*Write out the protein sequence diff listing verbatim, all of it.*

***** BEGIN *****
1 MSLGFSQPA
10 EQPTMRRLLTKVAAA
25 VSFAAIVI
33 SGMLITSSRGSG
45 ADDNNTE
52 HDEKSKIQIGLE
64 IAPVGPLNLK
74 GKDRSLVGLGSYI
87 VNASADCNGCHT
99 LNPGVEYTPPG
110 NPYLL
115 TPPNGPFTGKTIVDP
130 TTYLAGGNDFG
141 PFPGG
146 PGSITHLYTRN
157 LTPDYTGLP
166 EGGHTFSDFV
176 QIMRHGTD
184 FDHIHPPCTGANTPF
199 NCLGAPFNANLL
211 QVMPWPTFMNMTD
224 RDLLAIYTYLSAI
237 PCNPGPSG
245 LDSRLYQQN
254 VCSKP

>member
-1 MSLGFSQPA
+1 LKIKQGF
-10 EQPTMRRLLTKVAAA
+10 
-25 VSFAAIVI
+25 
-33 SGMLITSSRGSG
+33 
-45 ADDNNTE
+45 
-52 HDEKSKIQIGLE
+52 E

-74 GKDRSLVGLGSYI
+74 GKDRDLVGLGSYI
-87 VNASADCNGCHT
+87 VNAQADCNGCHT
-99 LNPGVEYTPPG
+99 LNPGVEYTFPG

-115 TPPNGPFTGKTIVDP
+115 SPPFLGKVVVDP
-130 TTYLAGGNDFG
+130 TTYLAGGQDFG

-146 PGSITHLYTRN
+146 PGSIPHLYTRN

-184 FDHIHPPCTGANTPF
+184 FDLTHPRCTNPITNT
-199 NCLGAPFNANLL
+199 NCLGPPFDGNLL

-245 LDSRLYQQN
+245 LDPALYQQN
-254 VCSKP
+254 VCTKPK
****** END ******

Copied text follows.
1 MSLGFSQPA
10 EQPTMRRLLTKVAAA
25 VSFAAIVI
33 SGMLITSSRGSG
45 ADDNNTE
52 HDEKSKIQIGLE
64 IAPVGPLNLK
74 GKDRSLVGLGSYI
87 VNASADCNGCHT
99 LNPGVEYTPPG
110 NPYLL
115 TPPNGPFTGKTIVDP
130 TTYLAGGNDFG
141 PFPGG
146 PGSITHLYTRN
157 LTPDYTGLP
166 EGGHTFSDFV
176 QIMRHGTD
184 FDHIHPPCTGANTPF
199 NCLGAPFNANLL
211 QVMPWPTFMNMTD
224 RDLLAIYTYLSAI
237 PCNPGPSG
245 LDSRLYQQN
254 VCSKP

>member
-1 MSLGFSQPA
+1 LKIKQGF
-10 EQPTMRRLLTKVAAA
+10 
-25 VSFAAIVI
+25 
-33 SGMLITSSRGSG
+33 
-45 ADDNNTE
+45 
-52 HDEKSKIQIGLE
+52 E

-74 GKDRSLVGLGSYI
+74 GKDRDLVGLGSYI
-87 VNASADCNGCHT
+87 VNAQADCNGCHT
-99 LNPGVEYTPPG
+99 LNPGVEYTFPG

-115 TPPNGPFTGKTIVDP
+115 SPPFLGKVVVDP
-130 TTYLAGGNDFG
+130 TTYLAGGQDFG

-146 PGSITHLYTRN
+146 PGSIPHLYTRN

-184 FDHIHPPCTGANTPF
+184 FDLTHPRCTNPITNT
-199 NCLGAPFNANLL
+199 NCLGPPFDGNLL

-245 LDSRLYQQN
+245 LDPALYQQN
-254 VCSKP
+254 VCTKPK